Caption fantastic: Bombers’ scoreboard great for deaf fans


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Stanley HALEK was just six years old when his hearing slipped away. It was never quite clear where it went -- prairie medicine in 1943 wasn't what it is today.

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Hey there, time traveller!
This article was published 02/11/2013 (3374 days ago), so information in it may no longer be current.

Stanley HALEK was just six years old when his hearing slipped away. It was never quite clear where it went — prairie medicine in 1943 wasn’t what it is today.

Point is, by the time he was grown, Halek’s last memories of sound were the lilting melodies of lullabies. He went to a school for deaf kids, but made his way in the hearing world, and especially in sports: As a teen, he was a top defenceman for the Saskatoon Junior Quakers, alongside future Stanley Cup champion Ed Van Impe. Sometimes, being deaf meant he’d throw a hit after the whistle blew: It’s funny, now, but NHL scouts at the time weren’t so amused.

So Halek gave up on a hockey career, but he never fell out of love with sports, especially not the Winnipeg Blue Bombers he loved so much. He took a job in a paper mill, married a deaf woman, raised two hearing sons and taught them everything he knew about football. For awhile, in the ’60s or ’70s, he held Bombers season tickets. He knew the game so well, it didn’t matter that he couldn’t hear: he could spot the holding calls before the refs did, most of the time.

Wayne Glowacki / Winnipeg Free Press Darcia Hewak at work on her stenographic keyboard.

Still, when Halek and his son Jerry turned up at Investors Group Field for the first time this year, the elder man was amazed to see closed captioning on the big screen, rattling off what announcers were saying. It is a welcome mat, of sorts, for people who need language to be seen, and not just heard. And the Bombers are the first team to do it in the CFL.

“He finally gets to be a part of that,” Jerry Halek said. “It’s like another level.”

This is the part hearing people sometimes take for granted, just being included.

“He’s been in the hearing world,” Jerry explained. “Because of that, he’s excluded all the time, just in basic conversation. For him to walk into something, especially a big event that you’re sharing with 30,000 people, and now he can be on the same level as them. He’s reading what everybody is hearing. I know that means a lot to him.”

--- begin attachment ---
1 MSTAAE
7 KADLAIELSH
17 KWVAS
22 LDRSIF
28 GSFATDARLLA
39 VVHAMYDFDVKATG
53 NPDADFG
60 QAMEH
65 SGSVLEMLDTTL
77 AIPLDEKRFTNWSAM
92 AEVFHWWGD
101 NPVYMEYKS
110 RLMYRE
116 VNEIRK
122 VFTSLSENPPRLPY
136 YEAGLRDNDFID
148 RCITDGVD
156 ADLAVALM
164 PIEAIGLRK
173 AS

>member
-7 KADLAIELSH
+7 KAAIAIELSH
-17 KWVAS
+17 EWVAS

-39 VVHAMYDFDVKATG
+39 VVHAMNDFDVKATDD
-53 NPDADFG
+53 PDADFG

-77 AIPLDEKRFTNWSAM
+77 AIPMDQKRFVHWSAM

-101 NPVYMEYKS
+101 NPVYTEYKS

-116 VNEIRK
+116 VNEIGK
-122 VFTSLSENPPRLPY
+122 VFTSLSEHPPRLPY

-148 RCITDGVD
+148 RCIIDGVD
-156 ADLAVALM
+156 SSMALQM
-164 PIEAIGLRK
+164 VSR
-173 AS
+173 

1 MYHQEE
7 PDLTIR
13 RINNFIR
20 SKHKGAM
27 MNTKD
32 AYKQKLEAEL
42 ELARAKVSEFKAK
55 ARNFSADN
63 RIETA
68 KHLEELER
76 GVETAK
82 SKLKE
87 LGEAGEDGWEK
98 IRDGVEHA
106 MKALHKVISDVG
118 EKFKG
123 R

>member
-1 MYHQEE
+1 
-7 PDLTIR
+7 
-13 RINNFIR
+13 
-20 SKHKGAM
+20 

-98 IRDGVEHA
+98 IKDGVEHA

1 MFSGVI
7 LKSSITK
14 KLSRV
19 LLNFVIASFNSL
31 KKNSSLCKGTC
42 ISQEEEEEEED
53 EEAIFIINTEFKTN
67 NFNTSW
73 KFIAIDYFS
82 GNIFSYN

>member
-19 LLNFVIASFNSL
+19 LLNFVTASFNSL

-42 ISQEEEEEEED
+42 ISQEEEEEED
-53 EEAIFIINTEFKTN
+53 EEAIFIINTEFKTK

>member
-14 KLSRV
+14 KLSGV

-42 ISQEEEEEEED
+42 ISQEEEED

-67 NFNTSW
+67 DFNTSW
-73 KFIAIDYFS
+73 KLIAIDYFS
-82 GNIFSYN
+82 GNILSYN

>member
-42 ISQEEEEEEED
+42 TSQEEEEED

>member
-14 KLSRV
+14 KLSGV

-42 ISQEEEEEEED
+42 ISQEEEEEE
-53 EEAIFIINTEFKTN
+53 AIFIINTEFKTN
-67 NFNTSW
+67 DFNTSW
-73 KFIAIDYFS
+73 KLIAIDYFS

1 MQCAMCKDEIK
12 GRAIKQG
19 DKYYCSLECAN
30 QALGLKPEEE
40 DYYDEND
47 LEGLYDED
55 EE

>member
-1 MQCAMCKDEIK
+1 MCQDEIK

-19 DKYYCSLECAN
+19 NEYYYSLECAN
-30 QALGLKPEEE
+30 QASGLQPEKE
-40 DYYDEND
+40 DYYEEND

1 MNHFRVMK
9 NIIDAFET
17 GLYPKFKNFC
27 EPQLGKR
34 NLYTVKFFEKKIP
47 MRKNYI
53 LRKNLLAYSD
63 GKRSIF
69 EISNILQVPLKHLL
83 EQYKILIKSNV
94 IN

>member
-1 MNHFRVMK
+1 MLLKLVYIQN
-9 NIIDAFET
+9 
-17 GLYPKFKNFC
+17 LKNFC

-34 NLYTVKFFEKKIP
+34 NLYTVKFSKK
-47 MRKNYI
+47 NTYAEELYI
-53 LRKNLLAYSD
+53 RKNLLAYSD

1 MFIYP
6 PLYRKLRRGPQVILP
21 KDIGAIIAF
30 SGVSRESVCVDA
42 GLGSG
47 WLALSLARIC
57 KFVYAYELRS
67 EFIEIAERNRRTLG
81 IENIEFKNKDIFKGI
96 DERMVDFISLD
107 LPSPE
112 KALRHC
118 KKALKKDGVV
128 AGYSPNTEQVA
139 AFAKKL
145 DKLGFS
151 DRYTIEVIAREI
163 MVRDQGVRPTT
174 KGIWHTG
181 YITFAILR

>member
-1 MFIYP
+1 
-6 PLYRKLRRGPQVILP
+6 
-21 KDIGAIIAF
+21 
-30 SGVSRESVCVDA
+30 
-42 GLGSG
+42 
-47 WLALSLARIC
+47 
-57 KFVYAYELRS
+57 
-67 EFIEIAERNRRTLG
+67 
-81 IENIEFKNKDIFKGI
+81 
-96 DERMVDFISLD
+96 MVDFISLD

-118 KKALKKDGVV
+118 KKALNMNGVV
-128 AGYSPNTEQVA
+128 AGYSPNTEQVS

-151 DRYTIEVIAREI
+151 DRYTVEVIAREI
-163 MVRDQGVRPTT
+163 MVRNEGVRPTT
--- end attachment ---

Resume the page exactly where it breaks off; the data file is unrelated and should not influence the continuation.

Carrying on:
Closed captioning at football games isn’t novel: NCAA and NFL teams have done it for years. But the screen at the Bombers’ old Canad Inns Stadium was just too small. So two years ago, when Bombers VP Jerry Maslowsky was touring the University of Minnesota’s field — they use the same Daktronics scoreboards the Bombers were bringing to IGF — and saw captions marching across the screen, he made a note.

“We thought it was something that was important to do,” he said.

Back home, the Manitoba Deaf Association reached out to the Bombers to discuss what deaf and hearing-impaired fans would need to know.

“We as deaf people rely on our eyes,” wrote Manitoba Deaf Association vice-president Gunars Butkans, who helped the Bombers develop their plan. “Ironically, many of the hearing people at football games have raved about the captioning, as they have said they now can ‘see’ what has been said, because being able to hear over the crowd cheers (or) musical interludes is challenging for them. Having the captioning is a win-win situation for all the fans.”

And those fans are who Darcia Hewak thinks about at games, as her fingers tap-dance rhythms on her keyboard. She can press out up to five words a second, etched in a stenographer’s phonetic shorthand that she honed first in college, and then for years in courts.

melissa martin / winnipeg free press Longtime Bombers fan Stanley Halek no longer misses any calls, thanks to the club's closed caption scoreboard.

When the Bombers approached her to caption their games, Hewak jumped at the chance — though she needed a bit of a crash course in football lingo, she laughed, but jumping into new topics is common in her line of work. Sometimes there are gaffes in her transcribing, fans may notice, but that’s often due to the software’s interpretation — as anyone who’s seen the quirks of iPhone’s autocorrect function can empathize with.

Best of all, Hewak said, this gig — still unique in the CFL, though the Bombers have fielded calls from other teams looking to get closed captioning up and running — lets her see the impact of her efforts. “This work is so rewarding,” she said, chatting in her usual spot in IGF’s production booth.

“It’s for the province and the people here. I’m always thinking of people sitting out there, reading the screen. I’m just really happy the Bombers did this, and kicked it off.”

Melissa Martin

Melissa Martin

Melissa Martin reports and opines for the Winnipeg Free Press.


Updated on Saturday, November 2, 2013 2:50 PM CDT: fixed cutline

Updated on Monday, November 4, 2013 3:03 PM CST: Rejigs sentence regarding Deaf Association and Bombers' first contact.

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